Additionally, the FTC Rule requires a vendor of PHR or a PHR related entity to notify the FTC and/or the media where there is the same threshold number of affected individuals as noted above under HIPAA’s analog requirements.

Similar to HIPAA’s reporting requirements applicable to a business associate in relation to a covered entity, a third-party service provider must provide notice of a discovered breach to the appropriate designated official, or if none to a “senior official,” of the vendor of PHR or PHR related entity with which the third-party service provider contracts to provide services. The vendor of PHR or PHR related entity must then notify affected individuals, the FTC, and/or the media.

By what means must the breach notice be provided?

The FTC Rule largely mirrors HIPAA with respect to the methods by which a covered entity may provide notification of a breach. Thus, a vendor of PHR or a PHR related entity may notify affected individuals of a breach via written notice, email, or substitute notice.

What is the timeline for providing notice of the breach?

Like HIPAA as it applies to covered entities, the FTC Rule requires a vendor of PHR or a PHR related entity to notify affected individuals and, where applicable, the media of a data breach “without unreasonable delay” and in no case later than 60 calendar days after discovery of the breach. A third party service provider must provide notice of a breach to its contracted vendor of PHR or PHR related entity within the same timeframe. The FTC Rule follows nearly identical standards to HIPAA, as noted above, for determining that a breach is “discovered” and for allowing for a delay in sending a required notification where requested by law enforcement.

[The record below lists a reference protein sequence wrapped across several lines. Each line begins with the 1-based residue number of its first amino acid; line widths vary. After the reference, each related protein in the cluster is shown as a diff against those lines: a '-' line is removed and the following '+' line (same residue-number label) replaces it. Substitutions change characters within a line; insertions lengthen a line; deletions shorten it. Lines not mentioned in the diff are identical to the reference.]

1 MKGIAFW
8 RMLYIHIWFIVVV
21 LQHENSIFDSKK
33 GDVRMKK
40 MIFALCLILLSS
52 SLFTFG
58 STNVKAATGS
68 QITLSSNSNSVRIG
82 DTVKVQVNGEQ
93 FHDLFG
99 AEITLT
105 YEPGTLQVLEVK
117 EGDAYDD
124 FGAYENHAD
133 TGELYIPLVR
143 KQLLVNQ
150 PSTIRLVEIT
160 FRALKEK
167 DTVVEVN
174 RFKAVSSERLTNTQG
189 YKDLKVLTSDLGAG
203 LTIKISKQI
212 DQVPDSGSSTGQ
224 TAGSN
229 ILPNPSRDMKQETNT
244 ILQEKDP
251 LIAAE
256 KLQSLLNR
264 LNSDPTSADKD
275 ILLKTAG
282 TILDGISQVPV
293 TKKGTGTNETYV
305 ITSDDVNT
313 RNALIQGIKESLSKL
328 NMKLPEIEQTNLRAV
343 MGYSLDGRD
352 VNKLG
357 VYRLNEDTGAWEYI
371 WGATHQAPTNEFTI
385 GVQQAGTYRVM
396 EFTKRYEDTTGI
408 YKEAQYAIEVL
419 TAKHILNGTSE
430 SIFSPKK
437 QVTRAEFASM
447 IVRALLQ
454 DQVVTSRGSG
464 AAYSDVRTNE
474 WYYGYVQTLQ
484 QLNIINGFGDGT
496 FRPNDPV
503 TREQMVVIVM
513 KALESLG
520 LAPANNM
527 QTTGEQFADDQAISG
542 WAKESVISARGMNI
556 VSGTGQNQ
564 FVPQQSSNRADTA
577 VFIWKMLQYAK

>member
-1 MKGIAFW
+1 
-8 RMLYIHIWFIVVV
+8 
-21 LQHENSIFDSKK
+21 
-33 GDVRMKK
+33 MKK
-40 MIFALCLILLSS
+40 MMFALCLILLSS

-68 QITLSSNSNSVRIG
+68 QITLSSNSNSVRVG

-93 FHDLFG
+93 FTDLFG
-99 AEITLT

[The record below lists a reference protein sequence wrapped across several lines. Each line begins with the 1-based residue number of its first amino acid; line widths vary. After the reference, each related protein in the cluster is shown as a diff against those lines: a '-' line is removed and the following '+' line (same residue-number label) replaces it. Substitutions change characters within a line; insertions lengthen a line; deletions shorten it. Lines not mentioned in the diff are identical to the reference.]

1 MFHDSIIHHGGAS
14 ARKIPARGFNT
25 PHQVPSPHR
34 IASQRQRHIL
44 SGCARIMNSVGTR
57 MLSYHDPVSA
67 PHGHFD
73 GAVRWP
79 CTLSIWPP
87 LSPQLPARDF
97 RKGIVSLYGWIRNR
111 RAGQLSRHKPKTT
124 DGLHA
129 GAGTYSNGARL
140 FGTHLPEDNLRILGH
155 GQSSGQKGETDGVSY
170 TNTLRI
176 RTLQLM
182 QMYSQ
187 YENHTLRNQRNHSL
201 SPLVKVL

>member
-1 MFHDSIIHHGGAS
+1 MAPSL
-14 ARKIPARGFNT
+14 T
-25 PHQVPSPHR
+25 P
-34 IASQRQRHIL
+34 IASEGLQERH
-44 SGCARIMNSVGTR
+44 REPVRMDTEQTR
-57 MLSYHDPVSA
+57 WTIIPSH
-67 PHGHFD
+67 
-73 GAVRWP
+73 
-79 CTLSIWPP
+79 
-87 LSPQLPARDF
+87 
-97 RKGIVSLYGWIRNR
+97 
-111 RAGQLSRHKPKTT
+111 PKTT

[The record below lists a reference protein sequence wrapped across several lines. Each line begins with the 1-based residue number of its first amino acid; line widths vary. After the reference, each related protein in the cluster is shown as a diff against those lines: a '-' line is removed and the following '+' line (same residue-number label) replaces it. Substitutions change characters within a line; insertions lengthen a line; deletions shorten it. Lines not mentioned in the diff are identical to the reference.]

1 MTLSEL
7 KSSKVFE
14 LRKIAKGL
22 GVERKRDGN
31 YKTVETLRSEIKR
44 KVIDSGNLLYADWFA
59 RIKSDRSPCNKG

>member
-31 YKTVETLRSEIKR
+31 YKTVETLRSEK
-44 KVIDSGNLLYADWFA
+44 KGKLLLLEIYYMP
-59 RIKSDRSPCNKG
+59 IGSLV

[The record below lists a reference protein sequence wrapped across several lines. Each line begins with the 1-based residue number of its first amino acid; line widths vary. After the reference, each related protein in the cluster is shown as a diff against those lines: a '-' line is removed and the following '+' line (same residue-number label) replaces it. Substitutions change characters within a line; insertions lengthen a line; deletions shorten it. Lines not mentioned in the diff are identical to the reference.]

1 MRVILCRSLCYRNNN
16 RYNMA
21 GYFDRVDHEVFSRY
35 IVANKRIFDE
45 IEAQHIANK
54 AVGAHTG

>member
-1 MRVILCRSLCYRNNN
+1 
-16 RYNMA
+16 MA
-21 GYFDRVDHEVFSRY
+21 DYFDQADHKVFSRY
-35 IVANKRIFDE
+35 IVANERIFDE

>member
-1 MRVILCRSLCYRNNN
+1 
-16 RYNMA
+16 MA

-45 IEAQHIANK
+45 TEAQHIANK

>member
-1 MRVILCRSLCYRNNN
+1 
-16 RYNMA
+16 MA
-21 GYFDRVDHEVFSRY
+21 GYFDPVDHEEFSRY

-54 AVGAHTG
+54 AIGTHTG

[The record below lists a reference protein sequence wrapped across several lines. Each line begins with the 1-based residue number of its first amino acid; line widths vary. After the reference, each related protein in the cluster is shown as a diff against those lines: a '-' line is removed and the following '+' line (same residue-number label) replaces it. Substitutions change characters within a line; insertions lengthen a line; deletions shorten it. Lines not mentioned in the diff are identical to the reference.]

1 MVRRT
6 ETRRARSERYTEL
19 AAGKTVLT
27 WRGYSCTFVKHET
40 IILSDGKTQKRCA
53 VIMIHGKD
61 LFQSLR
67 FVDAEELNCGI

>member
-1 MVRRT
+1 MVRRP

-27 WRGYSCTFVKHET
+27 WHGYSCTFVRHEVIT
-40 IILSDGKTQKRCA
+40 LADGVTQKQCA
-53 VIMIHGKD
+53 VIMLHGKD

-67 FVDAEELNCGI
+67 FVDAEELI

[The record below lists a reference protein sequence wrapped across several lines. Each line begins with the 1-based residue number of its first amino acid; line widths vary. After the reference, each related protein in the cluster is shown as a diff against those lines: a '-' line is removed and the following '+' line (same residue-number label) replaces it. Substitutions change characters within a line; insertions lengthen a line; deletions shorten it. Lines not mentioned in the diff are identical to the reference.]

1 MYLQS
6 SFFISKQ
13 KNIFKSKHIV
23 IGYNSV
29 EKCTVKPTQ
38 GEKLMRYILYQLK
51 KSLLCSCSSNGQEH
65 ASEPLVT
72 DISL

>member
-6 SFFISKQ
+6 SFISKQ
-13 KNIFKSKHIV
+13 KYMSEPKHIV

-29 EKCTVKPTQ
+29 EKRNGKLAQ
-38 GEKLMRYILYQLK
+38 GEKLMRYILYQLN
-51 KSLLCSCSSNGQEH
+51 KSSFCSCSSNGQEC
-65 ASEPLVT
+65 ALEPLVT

With respect to the FTC, a vendor of PHR or a PHR related entity must notify the agency as soon as possible and in no case later than 10 business days after discovery of a breach involving 500 or more individuals. A reporting entity need not notify the FTC of a breach involving fewer than 500 individuals. However, the reporting entity must document each such breach in a log and submit it annually to the FTC, consistent with the parallel HIPAA requirements noted above.

Illinois Personal Information Protection Act

To whom does the law apply?